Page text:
Saturday, September 24, 2011

Cathedral Peak + Eichorn's Pinnacle, September 22, 2011

Cathedral Peak's Southeast Buttress is one of the most popular climbs in Tuolumne Meadows. It offers over 700 feet (5-6 pitches) of easy to moderate climbing and has been considered one of the best 5.6 alpine rock climbs anywhere. Thus, there will almost certainly be a crowd. So start early (or late if you're fast).
Cathedral Peak and Eichorn's Pinnacle
Our day started around 6:30AM at the Cathedral Lakes Trailhead and we made it to the base of the climb by 8:00AM. The approach is fairly straight-forward and easy to follow. You start by hiking south uphill for about 10 minutes on the John Muir Trail and then there will be an obvious sandy trail on the left normally blocked by logs. You follow this well-traveled trail for about 3 miles all the way to Cathedral Peak. Many cairns and boulders will mark the way and it should take about 1.5 hours.
Hike south for ~10min uphill on the JMT. Take this trail blocked by logs on the left to get to Cathedral Peak.
When we arrived at the base, there were about 8 other climbers who were still gearing up. We wasted no time and quickly geared up and started climbing the Southeast Buttress. I didn't want to wait in line, so I just ran up the first pitch without looking at my topo or really thinking about a line to follow. We definitely didn't climb the easiest route up, but it sure turned out to be fun. I think it was mostly sustained 5.7 climbing and we avoided all the 3rd/4th class terrain.
This is what the Southeast Buttress looks like from the base.
Our route took us directly to the chimney as if we climbed up in a straight line. It took just under 2 hours to make it here and climbing the chimney turned out to be a lot of fun. Our day-packs made it a little complicated to negotiate the chimney, but we figured it out. We started with our packs on our back until we got ourselves situated inside and then moved our packs to the front of our chest.
Jacquelyn following the pitch right before the chimney.
Me inside the chimney.
The view from inside the chimney.
After the chimney, it took maybe another hour to make the summit. We were there by 11:30AM and scouted our next destination: Eichorn's Pinnacle.
Almost at the summit.
Me at the summit. Eichorn's Pinnacle on the bottom right.
From Cathedral Peak, Eichorn's Pinnacle looks just amazing. It practically calls to you and if you're not low on time, you will want to climb it. It may also be one of the most photographed climbs in Tuolumne, so make sure to bring your camera for this awesome photo opportunity. You'll have to figure out on your own how to take the photo though.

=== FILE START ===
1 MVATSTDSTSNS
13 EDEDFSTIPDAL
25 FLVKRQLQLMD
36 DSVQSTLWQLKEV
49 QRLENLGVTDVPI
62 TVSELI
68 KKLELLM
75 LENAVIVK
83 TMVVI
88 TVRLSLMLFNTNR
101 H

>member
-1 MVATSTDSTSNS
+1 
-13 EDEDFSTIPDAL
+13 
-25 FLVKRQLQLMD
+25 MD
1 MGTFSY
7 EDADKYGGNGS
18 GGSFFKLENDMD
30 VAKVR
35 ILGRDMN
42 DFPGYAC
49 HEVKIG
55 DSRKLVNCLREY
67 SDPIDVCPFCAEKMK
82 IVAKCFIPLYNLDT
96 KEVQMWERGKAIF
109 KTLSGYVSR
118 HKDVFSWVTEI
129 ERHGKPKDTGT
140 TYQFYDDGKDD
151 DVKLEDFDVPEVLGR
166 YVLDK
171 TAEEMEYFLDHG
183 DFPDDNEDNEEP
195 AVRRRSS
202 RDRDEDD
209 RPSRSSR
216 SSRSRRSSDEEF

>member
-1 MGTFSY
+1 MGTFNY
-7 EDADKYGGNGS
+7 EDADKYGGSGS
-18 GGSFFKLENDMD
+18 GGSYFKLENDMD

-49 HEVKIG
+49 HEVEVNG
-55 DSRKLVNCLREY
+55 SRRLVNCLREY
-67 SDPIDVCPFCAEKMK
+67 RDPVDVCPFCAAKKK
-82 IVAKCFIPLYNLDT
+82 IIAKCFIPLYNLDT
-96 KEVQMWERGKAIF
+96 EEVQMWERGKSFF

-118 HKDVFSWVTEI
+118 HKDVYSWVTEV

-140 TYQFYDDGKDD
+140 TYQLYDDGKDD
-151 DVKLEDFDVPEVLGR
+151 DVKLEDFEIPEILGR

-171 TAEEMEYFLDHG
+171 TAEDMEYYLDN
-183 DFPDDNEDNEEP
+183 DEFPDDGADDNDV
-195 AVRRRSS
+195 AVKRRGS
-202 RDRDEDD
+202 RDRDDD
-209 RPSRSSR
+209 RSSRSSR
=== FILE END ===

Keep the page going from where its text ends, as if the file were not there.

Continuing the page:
Me on top of Eichorn's Pinnacle
The traverse to the base of Eichorn's North Face is only about 150 yards away and is mostly 3rd/4th class scrambling. The North Face route (5.4) starts on some exposed ledges and has 1 piton on the ledge and 3 more really close together later on. The climb then becomes awkward with a wide crack system going left and the rope drag is terrible! You might find that fighting the rope drag will be more difficult than the climbing itself. Although there is an optional belay you can set up to avoid this. It took us about 2 hours from the summit of Cathedral Peak to climb up Eichorn and rappel back down to the notch. This includes the amount of time needed to take our photos.
Signing the summit register on top of Eichorn's Pinnacle.
Unlike Cathedral Peak, Eichorn's Pinnacle has a summit register box. I became immediately saddened after looking through and signing the summit register. More than a year ago, Christina Chan, a Stanford student and climber, summited Eichorn's Pinnacle and fell while descending unroped. Her friends appeared to have made the summit register into a memorial for her. Although I have never met Chris, it almost felt like I have lost someone close to me that I've known for years. She was a fellow climber who shared the same passion for climbing as I do.
Eichorn's Pinnacle Summit Register.
Climb on, Chris...
From the notch, it took about 1 hour to descend the 3rd class slabs and reach the John Muir Trail by Cathedral Lakes and then another hour to get back to the car. We were on the road by 3:45PM, making it a 9.25 hour day car-to-car.

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